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The Federalism Amendments

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A commenter raises the perennial question of whether it is possible to interpret the commerce clause in a way that would allow us to argue that, say, the enforcement of drug laws against individuals growing under a state license would be unconstitutional without undermining other New Deal programs or the centerpiece of the Obama administration’s first term, even though applying such logic would seem to. Well, I have a solution! In keeping with the true spirit that almost always animates invocations of federalism, I believe that these amendments harken back to the golden age of the true sage of federalism, John Calhoun. (The older Calhoun, I mean, the one who came to believe that the federal government would not reliably advance the slave power and hence abandoned his fervent nationalism. The earlier Calhoun was the kind of liberal fascist who would pass a law that stuffed broccoli down your throat.) These two amendments will permanently clarify the Tenth Amendment and the Supremacy Clause, and will empower good people to do good things while preventing bad people from doing bad things, so I assume we can all agree to support them:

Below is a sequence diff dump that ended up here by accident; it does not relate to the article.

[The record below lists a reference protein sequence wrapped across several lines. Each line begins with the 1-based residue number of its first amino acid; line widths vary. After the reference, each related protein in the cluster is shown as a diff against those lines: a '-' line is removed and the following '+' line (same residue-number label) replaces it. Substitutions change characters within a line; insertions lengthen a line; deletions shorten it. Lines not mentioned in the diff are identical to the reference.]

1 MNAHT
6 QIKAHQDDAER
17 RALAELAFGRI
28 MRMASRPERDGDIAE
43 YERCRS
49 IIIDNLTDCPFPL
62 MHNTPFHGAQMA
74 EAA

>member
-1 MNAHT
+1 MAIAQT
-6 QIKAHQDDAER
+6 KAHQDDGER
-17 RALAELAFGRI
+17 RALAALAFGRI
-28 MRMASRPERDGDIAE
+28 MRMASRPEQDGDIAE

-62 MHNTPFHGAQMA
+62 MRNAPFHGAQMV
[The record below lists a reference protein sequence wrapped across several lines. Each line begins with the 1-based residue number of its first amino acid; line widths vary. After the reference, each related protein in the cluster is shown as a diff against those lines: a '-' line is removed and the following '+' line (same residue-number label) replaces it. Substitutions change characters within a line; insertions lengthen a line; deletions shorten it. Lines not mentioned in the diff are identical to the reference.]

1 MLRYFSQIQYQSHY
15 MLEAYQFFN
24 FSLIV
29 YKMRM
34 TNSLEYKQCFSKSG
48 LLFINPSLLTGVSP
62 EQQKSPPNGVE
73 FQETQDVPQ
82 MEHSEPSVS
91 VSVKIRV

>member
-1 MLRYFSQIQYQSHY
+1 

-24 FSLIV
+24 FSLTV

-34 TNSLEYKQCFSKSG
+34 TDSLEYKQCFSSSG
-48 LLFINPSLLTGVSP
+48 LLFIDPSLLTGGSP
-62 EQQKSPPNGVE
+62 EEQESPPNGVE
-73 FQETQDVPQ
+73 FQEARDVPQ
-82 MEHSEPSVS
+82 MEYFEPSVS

AMENDMENT I. The government of the United States shall have the power to pass any law necessary and proper to the regulation of the national economy or that addresses a problem that the several states lack the capacity to address individually. Unless the application of these powers produces a policy outcome that Scott Lemieux finds undesirable, in which case this law shall be deemed a violation of the Sacred Principles of States’ Rights.

AMENDMENT II. In cases of a conflict between state and federal law, the law embodying the policy outcome that Scott Lemieux finds more desirable shall take precedence over the other.

Problem solved!

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